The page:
Given the epidemiological characteristics of the severe acute respiratory syndrome coronavirus 2 virus, we anticipate an increase in cases this coming fall, making it challenging to predict how COVID-19 will progress. However, the potential for a resurgence due to the waning of humoral antibodies from vaccination is a cause for concern. It is essential to implement strategies that boost vaccination rates and prioritize protection for high-risk groups. Moreover, we need to make more proactive efforts to persuade the general population to increase their vaccination uptake rates. The goal of preventing hospitalizations and deaths among high-risk groups, such as those aged 65 and above and immunocompromised individuals, remains a significant focus. The push for nationwide free vaccination for individuals aged 12 and above in preparation for winter in October, despite COVID-19 being reclassified as a level 4 disease, is of great importance. Additionally, the introduction of the second-generation vaccine, which covers emerging sub-lineages like EG.5 and existing prevalent lineages like BA.4/5, is expected to be highly effective. However, a more nuanced approach is necessary, as the analysis of lower booster vaccination rate needs to address the association between vaccination and side effects. Prompt decisions regarding compensation for potential damages are also crucial. Furthermore, we need to review alternative solutions to reduce morbidity and mortality among chronic patients and high-risk groups, which were previously lacking. It is vital to develop comprehensive strategies that minimize collateral damage.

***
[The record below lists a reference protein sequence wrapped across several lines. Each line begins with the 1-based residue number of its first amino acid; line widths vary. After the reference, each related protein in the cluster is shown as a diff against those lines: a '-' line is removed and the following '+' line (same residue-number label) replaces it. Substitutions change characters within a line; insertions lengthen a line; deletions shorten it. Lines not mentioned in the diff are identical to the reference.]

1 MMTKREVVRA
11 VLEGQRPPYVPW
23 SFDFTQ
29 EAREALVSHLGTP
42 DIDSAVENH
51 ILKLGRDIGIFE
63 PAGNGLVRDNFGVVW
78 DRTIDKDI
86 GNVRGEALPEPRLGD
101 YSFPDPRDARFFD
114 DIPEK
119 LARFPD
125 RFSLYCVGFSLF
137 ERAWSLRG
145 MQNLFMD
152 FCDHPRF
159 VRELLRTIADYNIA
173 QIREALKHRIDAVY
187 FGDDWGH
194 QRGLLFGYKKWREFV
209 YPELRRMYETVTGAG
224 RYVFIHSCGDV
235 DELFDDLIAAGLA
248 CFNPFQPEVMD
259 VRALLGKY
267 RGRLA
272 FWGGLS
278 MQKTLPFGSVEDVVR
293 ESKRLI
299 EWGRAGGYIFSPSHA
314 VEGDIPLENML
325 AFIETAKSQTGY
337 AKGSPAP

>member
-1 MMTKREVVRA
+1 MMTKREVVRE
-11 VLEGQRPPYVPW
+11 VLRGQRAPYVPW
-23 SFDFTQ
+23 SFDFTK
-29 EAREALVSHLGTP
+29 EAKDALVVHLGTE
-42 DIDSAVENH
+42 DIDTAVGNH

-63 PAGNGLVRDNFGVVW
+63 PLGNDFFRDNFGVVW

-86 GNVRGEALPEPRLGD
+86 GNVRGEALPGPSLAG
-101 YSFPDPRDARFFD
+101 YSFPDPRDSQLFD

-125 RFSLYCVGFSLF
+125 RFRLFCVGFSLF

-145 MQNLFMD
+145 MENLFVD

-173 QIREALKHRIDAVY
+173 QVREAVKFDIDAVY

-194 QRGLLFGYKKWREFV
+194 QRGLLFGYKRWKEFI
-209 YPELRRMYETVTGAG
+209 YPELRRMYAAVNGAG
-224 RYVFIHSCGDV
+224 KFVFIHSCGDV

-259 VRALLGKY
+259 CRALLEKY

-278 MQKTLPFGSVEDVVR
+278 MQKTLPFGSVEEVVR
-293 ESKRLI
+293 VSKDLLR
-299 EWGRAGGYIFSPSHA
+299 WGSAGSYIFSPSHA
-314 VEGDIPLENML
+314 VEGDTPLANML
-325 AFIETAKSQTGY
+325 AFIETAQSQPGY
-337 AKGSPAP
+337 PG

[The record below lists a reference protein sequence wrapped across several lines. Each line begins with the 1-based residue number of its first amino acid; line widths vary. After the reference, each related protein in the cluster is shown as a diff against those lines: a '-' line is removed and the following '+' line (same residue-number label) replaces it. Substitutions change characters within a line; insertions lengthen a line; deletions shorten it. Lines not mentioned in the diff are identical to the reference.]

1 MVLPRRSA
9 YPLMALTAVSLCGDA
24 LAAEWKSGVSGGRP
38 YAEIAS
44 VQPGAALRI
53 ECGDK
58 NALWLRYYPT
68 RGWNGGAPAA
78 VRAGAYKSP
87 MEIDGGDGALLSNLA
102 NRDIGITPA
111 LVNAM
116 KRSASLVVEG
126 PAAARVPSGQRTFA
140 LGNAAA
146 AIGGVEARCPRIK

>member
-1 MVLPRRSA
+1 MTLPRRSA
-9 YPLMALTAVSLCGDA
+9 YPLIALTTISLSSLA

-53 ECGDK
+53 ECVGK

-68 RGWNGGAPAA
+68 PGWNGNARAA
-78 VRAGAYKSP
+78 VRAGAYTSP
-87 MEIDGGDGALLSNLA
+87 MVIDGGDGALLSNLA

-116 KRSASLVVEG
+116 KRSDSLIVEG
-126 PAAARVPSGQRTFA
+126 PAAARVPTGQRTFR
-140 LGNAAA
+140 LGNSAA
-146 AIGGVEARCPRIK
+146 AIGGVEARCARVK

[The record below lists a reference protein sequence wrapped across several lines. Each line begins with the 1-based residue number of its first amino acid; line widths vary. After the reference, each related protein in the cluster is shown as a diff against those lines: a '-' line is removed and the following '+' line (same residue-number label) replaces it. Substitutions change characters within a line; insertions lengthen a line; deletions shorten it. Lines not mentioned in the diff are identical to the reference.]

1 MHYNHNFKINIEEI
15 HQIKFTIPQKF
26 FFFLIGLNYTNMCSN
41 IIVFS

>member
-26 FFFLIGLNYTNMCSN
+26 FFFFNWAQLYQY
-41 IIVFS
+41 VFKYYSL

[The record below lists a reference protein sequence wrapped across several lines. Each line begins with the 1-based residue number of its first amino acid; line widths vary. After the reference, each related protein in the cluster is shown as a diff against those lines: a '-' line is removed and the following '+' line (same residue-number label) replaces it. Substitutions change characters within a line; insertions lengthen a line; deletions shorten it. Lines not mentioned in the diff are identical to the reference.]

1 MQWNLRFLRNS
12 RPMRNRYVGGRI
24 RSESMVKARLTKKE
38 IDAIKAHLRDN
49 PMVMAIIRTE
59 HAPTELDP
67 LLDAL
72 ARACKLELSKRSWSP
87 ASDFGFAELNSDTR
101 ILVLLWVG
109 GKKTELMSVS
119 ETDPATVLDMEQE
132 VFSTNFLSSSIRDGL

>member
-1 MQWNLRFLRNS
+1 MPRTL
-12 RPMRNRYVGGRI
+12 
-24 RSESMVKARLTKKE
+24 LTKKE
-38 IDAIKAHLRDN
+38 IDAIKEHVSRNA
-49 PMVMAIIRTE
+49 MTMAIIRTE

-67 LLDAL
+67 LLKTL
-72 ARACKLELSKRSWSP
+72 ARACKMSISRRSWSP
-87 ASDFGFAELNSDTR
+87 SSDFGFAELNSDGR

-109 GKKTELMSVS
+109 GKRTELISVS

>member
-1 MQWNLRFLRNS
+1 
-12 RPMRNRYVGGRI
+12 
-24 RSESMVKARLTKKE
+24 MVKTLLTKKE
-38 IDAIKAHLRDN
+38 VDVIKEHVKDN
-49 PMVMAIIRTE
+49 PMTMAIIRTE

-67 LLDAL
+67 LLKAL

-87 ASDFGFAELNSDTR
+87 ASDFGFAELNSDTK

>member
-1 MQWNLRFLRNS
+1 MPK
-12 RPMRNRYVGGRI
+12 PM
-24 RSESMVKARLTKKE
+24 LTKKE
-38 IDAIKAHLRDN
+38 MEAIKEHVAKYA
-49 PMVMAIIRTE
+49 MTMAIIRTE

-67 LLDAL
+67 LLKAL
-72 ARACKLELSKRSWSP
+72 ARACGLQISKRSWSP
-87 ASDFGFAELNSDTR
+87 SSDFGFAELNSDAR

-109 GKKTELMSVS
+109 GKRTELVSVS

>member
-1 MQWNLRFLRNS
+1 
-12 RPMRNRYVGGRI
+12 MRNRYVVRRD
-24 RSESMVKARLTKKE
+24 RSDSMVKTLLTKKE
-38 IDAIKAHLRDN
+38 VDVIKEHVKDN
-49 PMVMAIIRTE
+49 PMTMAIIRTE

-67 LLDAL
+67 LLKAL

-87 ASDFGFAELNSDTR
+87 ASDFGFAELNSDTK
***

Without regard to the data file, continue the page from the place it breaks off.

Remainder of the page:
To ensure a coordinated and consistent response across various government departments for the protection of vulnerable high-risk groups and facilities, the COVID-19 crisis alert level will remain at the caution level (level 3). Additionally, specific measures designed to protect high-risk groups, including mandatory indoor mask-wearing and securing the hospital beds for critical patient care, should continue to be enforced.
The Republic of Korea’s change in vaccination strategy this year does not significantly deviate from the essential immunization roadmap announced by the WHO’s Strategic Advisory Group of Experts on Immunization in March, which includes the COVID-19 vaccination. However, the designation of the “elderly population” as individuals aged 65 and above seems to be derived from our own mortality data.